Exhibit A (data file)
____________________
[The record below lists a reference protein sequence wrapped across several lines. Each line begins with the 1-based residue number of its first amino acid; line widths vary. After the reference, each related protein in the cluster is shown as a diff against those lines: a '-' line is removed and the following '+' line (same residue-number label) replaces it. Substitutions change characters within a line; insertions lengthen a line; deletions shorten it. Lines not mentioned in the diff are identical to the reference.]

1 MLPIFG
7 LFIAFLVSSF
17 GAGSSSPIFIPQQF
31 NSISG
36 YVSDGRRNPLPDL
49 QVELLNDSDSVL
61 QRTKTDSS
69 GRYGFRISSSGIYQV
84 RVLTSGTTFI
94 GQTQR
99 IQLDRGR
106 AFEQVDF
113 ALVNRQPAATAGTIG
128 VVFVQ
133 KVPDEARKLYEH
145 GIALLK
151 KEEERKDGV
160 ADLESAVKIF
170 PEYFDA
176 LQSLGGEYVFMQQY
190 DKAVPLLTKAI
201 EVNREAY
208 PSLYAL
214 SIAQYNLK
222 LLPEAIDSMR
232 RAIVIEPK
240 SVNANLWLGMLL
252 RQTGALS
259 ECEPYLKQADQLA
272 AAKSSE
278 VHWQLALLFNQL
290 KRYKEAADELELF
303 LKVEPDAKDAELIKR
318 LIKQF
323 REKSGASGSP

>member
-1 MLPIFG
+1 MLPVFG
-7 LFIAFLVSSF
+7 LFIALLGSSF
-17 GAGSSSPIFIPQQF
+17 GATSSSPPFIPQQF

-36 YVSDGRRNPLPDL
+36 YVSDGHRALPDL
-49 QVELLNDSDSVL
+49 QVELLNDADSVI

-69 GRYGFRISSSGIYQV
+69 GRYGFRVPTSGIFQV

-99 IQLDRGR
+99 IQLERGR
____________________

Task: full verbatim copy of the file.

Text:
[The record below lists a reference protein sequence wrapped across several lines. Each line begins with the 1-based residue number of its first amino acid; line widths vary. After the reference, each related protein in the cluster is shown as a diff against those lines: a '-' line is removed and the following '+' line (same residue-number label) replaces it. Substitutions change characters within a line; insertions lengthen a line; deletions shorten it. Lines not mentioned in the diff are identical to the reference.]

1 MLPIFG
7 LFIAFLVSSF
17 GAGSSSPIFIPQQF
31 NSISG
36 YVSDGRRNPLPDL
49 QVELLNDSDSVL
61 QRTKTDSS
69 GRYGFRISSSGIYQV
84 RVLTSGTTFI
94 GQTQR
99 IQLDRGR
106 AFEQVDF
113 ALVNRQPAATAGTIG
128 VVFVQ
133 KVPDEARKLYEH
145 GIALLK
151 KEEERKDGV
160 ADLESAVKIF
170 PEYFDA
176 LQSLGGEYVFMQQY
190 DKAVPLLTKAI
201 EVNREAY
208 PSLYAL
214 SIAQYNLK
222 LLPEAIDSMR
232 RAIVIEPK
240 SVNANLWLGMLL
252 RQTGALS
259 ECEPYLKQADQLA
272 AAKSSE
278 VHWQLALLFNQL
290 KRYKEAADELELF
303 LKVEPDAKDAELIKR
318 LIKQF
323 REKSGASGSP

>member
-1 MLPIFG
+1 MLPVFG
-7 LFIAFLVSSF
+7 LFIALLGSSF
-17 GAGSSSPIFIPQQF
+17 GATSSSPPFIPQQF

-36 YVSDGRRNPLPDL
+36 YVSDGHRALPDL
-49 QVELLNDSDSVL
+49 QVELLNDADSVI

-69 GRYGFRISSSGIYQV
+69 GRYGFRVPTSGIFQV

-99 IQLDRGR
+99 IQLERGR